Worshipful Company of Gardeners
The Worshipful Company of Gardeners, first mentioned in City Corporation records in 1345, is a survivor from the medieval craft guilds which exercised control over the practice of their particular crafts and ensured a proper training through the system of apprenticeship.
In 1605, after existing for centuries as a mystery or fellowship, the Guild was incorporated by Royal Charter. The Charter sets out the operations controlled by the Company: “The trade, crafte or misterie of gardening, planting, grafting, setting, sowing, cutting, arboring, rocking, mounting, covering, fencing and removing of plants, herbes, seedes, fruites, trees, stocks, setts, and of contryving the conveyances to the same belonging..."
Today, the Company ranks number 66 in the order of precedence of Livery Companies in the City of London. It is a "living" guild and numbers among its members both professionals and amateurs who are actively involved in the craft. All are united by a common bond of horticulture and gardens. The Company pursues a range of objectives to ensure its relevance to the horticultural industry and to the City of London including;
- Promoting the art, science and practice of horticulture, with particular reference to practice in the London area and through strong links with the horticulture industry.
- Communicating the importance of horticulture to society, including the economy, health and well-being, climate change adaptation and mitigation and clean air.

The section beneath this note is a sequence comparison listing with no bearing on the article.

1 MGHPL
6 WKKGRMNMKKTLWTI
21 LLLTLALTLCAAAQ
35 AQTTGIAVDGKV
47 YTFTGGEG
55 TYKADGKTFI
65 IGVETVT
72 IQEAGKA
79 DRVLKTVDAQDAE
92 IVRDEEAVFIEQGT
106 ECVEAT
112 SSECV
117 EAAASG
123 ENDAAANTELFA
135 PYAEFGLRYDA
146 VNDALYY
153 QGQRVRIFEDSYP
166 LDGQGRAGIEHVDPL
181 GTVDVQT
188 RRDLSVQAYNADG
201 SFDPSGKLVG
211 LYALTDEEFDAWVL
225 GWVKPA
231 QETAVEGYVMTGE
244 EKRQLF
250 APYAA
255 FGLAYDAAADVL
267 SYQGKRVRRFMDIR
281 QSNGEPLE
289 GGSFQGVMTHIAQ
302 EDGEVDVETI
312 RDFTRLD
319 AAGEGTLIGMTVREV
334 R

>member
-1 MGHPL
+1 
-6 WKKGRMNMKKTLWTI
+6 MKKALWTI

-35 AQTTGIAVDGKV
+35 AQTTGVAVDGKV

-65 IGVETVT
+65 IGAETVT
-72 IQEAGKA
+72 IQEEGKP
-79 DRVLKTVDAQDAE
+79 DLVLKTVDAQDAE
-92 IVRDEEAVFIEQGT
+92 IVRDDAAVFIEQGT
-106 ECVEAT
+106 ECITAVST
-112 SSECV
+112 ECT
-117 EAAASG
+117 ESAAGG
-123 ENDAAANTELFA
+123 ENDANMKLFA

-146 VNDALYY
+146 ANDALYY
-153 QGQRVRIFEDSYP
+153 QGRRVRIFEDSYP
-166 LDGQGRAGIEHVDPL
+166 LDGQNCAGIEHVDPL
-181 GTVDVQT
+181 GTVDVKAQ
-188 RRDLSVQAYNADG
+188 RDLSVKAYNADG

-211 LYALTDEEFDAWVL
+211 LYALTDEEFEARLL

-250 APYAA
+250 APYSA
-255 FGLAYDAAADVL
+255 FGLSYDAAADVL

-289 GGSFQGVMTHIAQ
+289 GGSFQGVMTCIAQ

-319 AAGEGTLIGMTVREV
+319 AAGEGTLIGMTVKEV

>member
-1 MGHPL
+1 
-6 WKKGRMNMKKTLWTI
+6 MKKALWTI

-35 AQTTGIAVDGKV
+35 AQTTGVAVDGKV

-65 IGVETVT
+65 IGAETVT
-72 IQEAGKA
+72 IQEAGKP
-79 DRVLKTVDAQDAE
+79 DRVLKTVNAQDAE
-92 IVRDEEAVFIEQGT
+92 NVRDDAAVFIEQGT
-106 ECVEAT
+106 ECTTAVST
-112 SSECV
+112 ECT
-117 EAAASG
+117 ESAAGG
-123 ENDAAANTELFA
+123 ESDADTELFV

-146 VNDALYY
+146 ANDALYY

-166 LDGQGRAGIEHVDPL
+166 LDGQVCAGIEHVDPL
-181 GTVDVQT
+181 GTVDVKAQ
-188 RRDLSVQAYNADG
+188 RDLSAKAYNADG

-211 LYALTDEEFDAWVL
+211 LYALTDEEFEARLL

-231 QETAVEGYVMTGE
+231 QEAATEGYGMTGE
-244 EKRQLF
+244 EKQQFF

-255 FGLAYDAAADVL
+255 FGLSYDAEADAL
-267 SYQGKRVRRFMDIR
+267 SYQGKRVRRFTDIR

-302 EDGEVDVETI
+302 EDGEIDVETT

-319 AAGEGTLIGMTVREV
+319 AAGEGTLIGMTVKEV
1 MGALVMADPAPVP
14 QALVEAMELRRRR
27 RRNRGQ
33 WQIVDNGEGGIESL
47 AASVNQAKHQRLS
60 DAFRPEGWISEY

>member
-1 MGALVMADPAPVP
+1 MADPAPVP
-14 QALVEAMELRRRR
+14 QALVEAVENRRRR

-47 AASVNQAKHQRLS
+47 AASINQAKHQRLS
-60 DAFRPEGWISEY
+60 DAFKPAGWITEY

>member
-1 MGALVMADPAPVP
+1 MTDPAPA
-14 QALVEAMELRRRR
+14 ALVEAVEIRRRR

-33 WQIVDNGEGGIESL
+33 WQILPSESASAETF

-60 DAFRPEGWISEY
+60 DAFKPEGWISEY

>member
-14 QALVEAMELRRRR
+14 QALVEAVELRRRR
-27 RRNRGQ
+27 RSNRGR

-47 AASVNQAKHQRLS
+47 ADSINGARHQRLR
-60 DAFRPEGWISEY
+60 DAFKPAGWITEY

- Encouraging and supporting informal and formal horticultural education
We are a new Nuffield sponsor and are particularly interested in potential candidates from the breadth of the horticultural sector. We would welcome proposals which focus on (but are not limited to) projects, such as:-
- Using horticultural output to advance greening of cities
- Green walls or green rooves in urban design
- Integrating horticulture in urban development
- Research and advancement of sports and amenity turf
- Hydroponic growing methods in horticultural production
- Tissue culture for varietal development
- Soil structure, fertility and management
- Climate change and plant health management
- Improving drought tolerance in plants and grasses
- Implementation of artificial intelligence & data management
- Improving biosecurity and conservation
Only most recent are listed.
Richard HarrisonI began my scientific career with a degree in Biological Sciences at Lancaster University, followed by a PhD at the University of Manchester. Following this I was awarded an MRC fellowship in Biomedical Informatics at the University of Edinburgh.